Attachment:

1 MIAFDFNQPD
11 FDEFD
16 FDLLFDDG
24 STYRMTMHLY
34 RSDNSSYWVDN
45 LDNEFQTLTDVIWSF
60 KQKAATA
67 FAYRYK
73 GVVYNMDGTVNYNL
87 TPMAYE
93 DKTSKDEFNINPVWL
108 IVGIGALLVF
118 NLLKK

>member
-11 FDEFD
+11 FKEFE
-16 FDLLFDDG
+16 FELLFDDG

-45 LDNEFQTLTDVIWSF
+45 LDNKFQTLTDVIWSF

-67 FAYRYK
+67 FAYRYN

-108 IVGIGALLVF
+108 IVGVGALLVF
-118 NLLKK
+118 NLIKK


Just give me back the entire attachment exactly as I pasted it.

1 MIAFDFNQPD
11 FDEFD
16 FDLLFDDG
24 STYRMTMHLY
34 RSDNSSYWVDN
45 LDNEFQTLTDVIWSF
60 KQKAATA
67 FAYRYK
73 GVVYNMDGTVNYNL
87 TPMAYE
93 DKTSKDEFNINPVWL
108 IVGIGALLVF
118 NLLKK

>member
-11 FDEFD
+11 FKEFE
-16 FDLLFDDG
+16 FELLFDDG

-45 LDNEFQTLTDVIWSF
+45 LDNKFQTLTDVIWSF

-67 FAYRYK
+67 FAYRYN

-108 IVGIGALLVF
+108 IVGVGALLVF
-118 NLLKK
+118 NLIKK